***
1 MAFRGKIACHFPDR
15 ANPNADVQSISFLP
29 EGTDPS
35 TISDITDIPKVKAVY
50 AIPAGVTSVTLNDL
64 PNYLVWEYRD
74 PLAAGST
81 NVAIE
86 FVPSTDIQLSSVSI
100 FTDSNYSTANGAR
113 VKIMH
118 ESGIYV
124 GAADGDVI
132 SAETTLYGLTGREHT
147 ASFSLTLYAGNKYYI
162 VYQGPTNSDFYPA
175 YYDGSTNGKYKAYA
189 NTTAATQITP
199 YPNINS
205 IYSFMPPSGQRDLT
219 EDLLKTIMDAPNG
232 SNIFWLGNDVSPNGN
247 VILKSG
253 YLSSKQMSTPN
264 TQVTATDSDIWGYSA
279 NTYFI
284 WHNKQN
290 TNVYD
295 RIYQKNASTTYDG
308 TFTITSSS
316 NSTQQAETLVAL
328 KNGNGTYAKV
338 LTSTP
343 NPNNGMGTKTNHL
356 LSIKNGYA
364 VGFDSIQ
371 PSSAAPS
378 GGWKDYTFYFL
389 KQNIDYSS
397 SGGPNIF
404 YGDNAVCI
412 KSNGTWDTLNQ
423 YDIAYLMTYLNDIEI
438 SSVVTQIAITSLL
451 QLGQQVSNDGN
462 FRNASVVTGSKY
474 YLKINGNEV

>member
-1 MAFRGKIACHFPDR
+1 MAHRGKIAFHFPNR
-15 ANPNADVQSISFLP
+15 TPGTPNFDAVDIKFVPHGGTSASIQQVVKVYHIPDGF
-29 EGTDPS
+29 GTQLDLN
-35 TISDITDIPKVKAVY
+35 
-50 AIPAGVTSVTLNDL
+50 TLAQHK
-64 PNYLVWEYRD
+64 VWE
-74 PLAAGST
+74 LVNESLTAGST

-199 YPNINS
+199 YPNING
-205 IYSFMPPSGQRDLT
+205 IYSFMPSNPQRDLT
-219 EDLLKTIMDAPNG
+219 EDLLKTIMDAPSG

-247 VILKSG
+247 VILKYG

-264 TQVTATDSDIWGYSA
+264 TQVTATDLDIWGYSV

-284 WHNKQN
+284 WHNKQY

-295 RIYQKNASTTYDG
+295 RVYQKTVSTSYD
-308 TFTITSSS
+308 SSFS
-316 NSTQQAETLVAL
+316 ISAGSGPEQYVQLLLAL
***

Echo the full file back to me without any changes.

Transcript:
1 MAFRGKIACHFPDR
15 ANPNADVQSISFLP
29 EGTDPS
35 TISDITDIPKVKAVY
50 AIPAGVTSVTLNDL
64 PNYLVWEYRD
74 PLAAGST
81 NVAIE
86 FVPSTDIQLSSVSI
100 FTDSNYSTANGAR
113 VKIMH
118 ESGIYV
124 GAADGDVI
132 SAETTLYGLTGREHT
147 ASFSLTLYAGNKYYI
162 VYQGPTNSDFYPA
175 YYDGSTNGKYKAYA
189 NTTAATQITP
199 YPNINS
205 IYSFMPPSGQRDLT
219 EDLLKTIMDAPNG
232 SNIFWLGNDVSPNGN
247 VILKSG
253 YLSSKQMSTPN
264 TQVTATDSDIWGYSA
279 NTYFI
284 WHNKQN
290 TNVYD
295 RIYQKNASTTYDG
308 TFTITSSS
316 NSTQQAETLVAL
328 KNGNGTYAKV
338 LTSTP
343 NPNNGMGTKTNHL
356 LSIKNGYA
364 VGFDSIQ
371 PSSAAPS
378 GGWKDYTFYFL
389 KQNIDYSS
397 SGGPNIF
404 YGDNAVCI
412 KSNGTWDTLNQ
423 YDIAYLMTYLNDIEI
438 SSVVTQIAITSLL
451 QLGQQVSNDGN
462 FRNASVVTGSKY
474 YLKINGNEV

>member
-1 MAFRGKIACHFPDR
+1 MAHRGKIAFHFPNR
-15 ANPNADVQSISFLP
+15 TPGTPNFDAVDIKFVPHGGTSASIQQVVKVYHIPDGF
-29 EGTDPS
+29 GTQLDLN
-35 TISDITDIPKVKAVY
+35 
-50 AIPAGVTSVTLNDL
+50 TLAQHK
-64 PNYLVWEYRD
+64 VWE
-74 PLAAGST
+74 LVNESLTAGST

-199 YPNINS
+199 YPNING
-205 IYSFMPPSGQRDLT
+205 IYSFMPSNPQRDLT
-219 EDLLKTIMDAPNG
+219 EDLLKTIMDAPSG

-247 VILKSG
+247 VILKYG

-264 TQVTATDSDIWGYSA
+264 TQVTATDLDIWGYSV

-284 WHNKQN
+284 WHNKQY

-295 RIYQKNASTTYDG
+295 RVYQKTVSTSYD
-308 TFTITSSS
+308 SSFS
-316 NSTQQAETLVAL
+316 ISAGSGPEQYVQLLLAL